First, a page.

Contacto : +54 351 5353855


Processing Bodies Oscillate in Neuro 2A Cells.

Malcolm M. et al. Front Cell Neurosci. 2019

Circadian rhythms are biological variables that oscillate with periods close to 24 h that are generated internally by biological clocks. Depending on the tissue/cell type, about 5-20% of genes are expressed rhythmically. Unexpectedly, the correlation between the oscillations of messengers and the proteins they encode is low. We hypothesize that these discrepancies could be because in certain phases of the circadian cycle some messengers could be translationally silenced and stored. Processing bodies (PBs) are membraneless organelles formed by ribonucleoprotein aggregates located in the cytoplasm. They contain silenced messengers and factors involved in mRNA processing. A previous work showed that the number of cells containing these mRNA granules varies when comparing two time-points in U2OS cell cultures and that these differences disappear when an essential clock gene is silenced. Here we evaluate whether PBs oscillate in Neuro2A cells. We analyzed in cell cultures synchronized with dexamethasone the variations in the number, the signal intensity of the markers used (GE-1/HEDLS and DDX6), and the area of PBs between 8 and 68 h post-synchronization. All three parameters oscillated with periods compatible with a circadian regulated process. The most robust rhythm was the number of PBs. These rhythms could be generated by oscillations in proteins that have been involved in the nucleation of these foci such as LSM1, TTP, and BRF1. The described phenomenon would allow to explain the differences observed in the temporal profiles of some messengers and their proteins and to understand how circadian clocks can control post-transcriptionally cellular functions.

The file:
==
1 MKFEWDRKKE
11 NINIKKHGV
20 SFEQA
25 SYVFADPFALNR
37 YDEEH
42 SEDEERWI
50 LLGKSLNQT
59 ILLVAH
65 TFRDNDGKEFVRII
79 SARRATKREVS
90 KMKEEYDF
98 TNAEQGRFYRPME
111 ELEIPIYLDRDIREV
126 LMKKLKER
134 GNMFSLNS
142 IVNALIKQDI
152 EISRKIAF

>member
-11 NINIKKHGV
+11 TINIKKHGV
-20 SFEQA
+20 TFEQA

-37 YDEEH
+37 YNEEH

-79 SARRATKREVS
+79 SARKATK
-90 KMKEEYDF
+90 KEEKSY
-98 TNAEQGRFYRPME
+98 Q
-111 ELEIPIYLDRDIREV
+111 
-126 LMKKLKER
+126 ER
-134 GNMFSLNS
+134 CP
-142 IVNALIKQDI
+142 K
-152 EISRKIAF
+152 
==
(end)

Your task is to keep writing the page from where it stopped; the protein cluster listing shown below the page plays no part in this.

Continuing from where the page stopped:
Autores: Malcolm M, Saad L, Penazzi LG, Garbarino-Pico E.


Artículo: Processing Bodies Oscillate in Neuro 2A Cells. Malcolm M, Saad L, Penazzi LG, Garbarino-Pico E. Front Cell Neurosci. 2019 Oct 29;13:487. doi: 10.3389/fncel.2019.00487. eCollection 2019.